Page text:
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Chapter 9

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  1. Chapter 9 Positioning Decisions

  2. Positioning is the act of designingthe company’s offering and image to occupy a distinctive place in the the target market’s mind.

  3. Exhibit 9.4Steps in the Positioning Process (1 of 2) 1. Identify relevant set of competitive products. 2. Identify the set of determinant attributes that define the “product space” in which positions of current offerings are located. 3. Collect information from a sample of customers and potential customers about perceptions of each product on the determinant attributes. 4. Analyze intensity of a product’s current position in customers’ minds.

  4. Exhibit 9.4Steps in the Positioning Process (2 of 2) 5. Determine product’s current location the product space (product positioning). 6. Determine customers’ most preferred combination of determinant attributes. 7. Examine the fit between preferences of market segments and current position of product (market positioning). 8. Select positioning or repositioning strategy.

  5. Exhibit 9.5Product Category and Brand Positioning (1 of 2) A. Product category positions (breakfast foods market) Expensive Bacon and eggs Cold cereal Time- consuming Quick Pancakes Hot cereal Instant- breakfast drinks Inexpensive Source: Adapted from P.S. Busch and M.J. Houston, Marketing Strategic Foundations (Burr Ridge, IL: Richard D. Irwin, 1985), p. 430.

  6. Live shows 1.0 0.8 0.6 0.4 0.2 Easy to reach Little waiting Good food Fantasy Educational, animals Exercise Marineland of the Pacific Fun rides Knott’s Berry Farm Japanese Deer Park Disneyland -1.6 -1.4 -1.2 -1.0 -0.8 -0.6 -0.4 -0.2 0.2 0.4 0.6 0.8 1.0 1.2 1.4 1.6 -0.2 -0.4 -0.6 -0.8 Magic Mountain Lion Country Safari Busch Gardens Economical Perceptual Map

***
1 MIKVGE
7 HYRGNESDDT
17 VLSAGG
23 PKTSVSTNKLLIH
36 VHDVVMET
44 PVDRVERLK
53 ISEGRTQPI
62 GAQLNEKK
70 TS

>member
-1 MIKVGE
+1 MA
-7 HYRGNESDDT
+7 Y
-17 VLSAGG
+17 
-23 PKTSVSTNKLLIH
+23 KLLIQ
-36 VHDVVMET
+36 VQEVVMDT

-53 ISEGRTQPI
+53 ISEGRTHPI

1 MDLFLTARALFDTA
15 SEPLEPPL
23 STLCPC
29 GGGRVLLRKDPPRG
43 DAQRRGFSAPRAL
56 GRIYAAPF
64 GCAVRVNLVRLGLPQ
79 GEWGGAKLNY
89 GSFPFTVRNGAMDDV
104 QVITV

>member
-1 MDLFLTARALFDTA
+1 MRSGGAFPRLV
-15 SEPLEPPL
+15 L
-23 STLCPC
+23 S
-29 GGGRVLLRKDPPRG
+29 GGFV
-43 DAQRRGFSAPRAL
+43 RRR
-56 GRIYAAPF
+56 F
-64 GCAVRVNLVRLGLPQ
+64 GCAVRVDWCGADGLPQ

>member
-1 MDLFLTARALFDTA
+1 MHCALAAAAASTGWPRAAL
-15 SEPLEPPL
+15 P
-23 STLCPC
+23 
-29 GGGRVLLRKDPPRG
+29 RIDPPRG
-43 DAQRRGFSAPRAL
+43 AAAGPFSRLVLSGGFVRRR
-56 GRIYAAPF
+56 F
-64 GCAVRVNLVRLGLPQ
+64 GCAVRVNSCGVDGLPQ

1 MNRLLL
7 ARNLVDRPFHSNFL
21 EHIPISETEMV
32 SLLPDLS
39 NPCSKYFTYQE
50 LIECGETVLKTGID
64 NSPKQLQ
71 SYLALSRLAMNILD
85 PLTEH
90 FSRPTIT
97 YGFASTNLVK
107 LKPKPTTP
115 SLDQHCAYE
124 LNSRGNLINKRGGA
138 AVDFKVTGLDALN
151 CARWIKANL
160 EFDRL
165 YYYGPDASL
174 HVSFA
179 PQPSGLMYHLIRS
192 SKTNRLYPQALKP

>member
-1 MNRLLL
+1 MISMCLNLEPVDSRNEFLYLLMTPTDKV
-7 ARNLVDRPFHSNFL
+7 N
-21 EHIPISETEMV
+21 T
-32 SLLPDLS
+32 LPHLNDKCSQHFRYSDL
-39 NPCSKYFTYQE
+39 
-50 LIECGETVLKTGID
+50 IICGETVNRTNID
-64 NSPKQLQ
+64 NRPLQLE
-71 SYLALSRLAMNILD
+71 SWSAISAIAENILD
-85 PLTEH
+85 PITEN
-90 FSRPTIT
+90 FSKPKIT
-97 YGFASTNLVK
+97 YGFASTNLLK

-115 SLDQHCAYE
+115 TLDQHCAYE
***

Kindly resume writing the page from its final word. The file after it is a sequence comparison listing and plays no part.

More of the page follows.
7. Positioning Map: Automobiles For Generation Yers More “Edgy” Kia Sorrento Scion Cube Inexpensive Expensive $13k $20K Civic Less “Edgy”

  8. What is Scion’s Mission Statement? "To satisfy a trend setting youthful buyer through distinctive products and an innovative, consumer-driven process."

  9. Exhibit 9.6Perceptual Map of Women’s Clothing Retailers in Washington, D.C. Washington 1990 Women’s fashion market The Limited Neiman-Marcus Saks Bloomingdale’s Macy’s Nordstrom Women’s-wear fashionability Conservative versus current versus very latest Hit or Miss Dress Barn TJ Maxx Garfinkels Sassafras The Gap Casual Corner Loehmann’s L&T Marshalls Britches Hecht’s Kmart Woodward & Lothrop Sears JC Penney Talbots Women’s-wear value for the money Worst value Best value Source: Adapted from Douglas Tigert and Stephen Arnold, “Nordstrom: How Good Are They?” Babson College Retailing Research Reports, September 1990, as shown in Michael Levy and Barton A. Weitz, Retailing Management (Burr Ridge, IL: Richard D. Irwin, 1992), p. 205.

  10. Exhibit 9.7Perceptual Map of Women’s Clothing Retailers in Washington, D.C., Showing the Ideal Points of a Segment of Consumers Washington 1990 Women’s fashion market The Limited Neiman-Marcus Saks Bloomingdale’s Macy’s Nordstrom Women’s-wear fashionability Conservative versus current versus very latest Hit or Miss Dress Barn TJ Maxx Garfinkels Sassafras The Gap Casual Corner Loehmann’s L&T Marshalls Britches Hecht’s Kmart Woodward & Lothrop Sears JC Penney Talbots Women’s-wear value for the money Worst value Best value Source: Adapted from Douglas Tigert and Stephen Arnold, “Nordstrom: How Good Are They?” Babson College Retailing Research Reports, September 1990.

  11. Exhibit 9.8Perceptual Map of Women’s Clothing Retailers in Washington, D.C., Showing Five Segments Based on Ideal Points Washington 1990 Women’s fashion market The Limited Neiman-Marcus 3 2 Saks 4 Bloomingdale’s Macy’s Nordstrom Women’s-wear fashionability Conservative versus current versus very latest Hit or Miss Dress Barn TJ Maxx Garfinkels Sassafras The Gap Casual Corner Loehmann’s 1 L&T Marshalls Britches Hecht’s Kmart Woodward & Lothrop 5 Sears JC Penney Talbots Women’s-wear value for the money Worst value Best value Source: Adapted from Douglas Tigert and Stephen Arnold, “Nordstrom: How Good Are They?” Babson College Retailing Research Reports, September 1990.

  12. Exhibit 9.3Comparisons of Physical and Perceptual Positioning Analysis • Physical positioning • Technical orientation • Physical characteristics • Objective measures • Data readily available • Physical brand properties • Large number of dimensions • Represents impact of product specs and price • Direct R&D implications • Perceptual positioning • Consumer orientation • Perceptual attributes • Perceptual measures • Need for marketing research • Perceptual brand positions and positioning intensities • Limited number of dimensions • Represents impact of product specs and communication • R&D implications need to be interpreted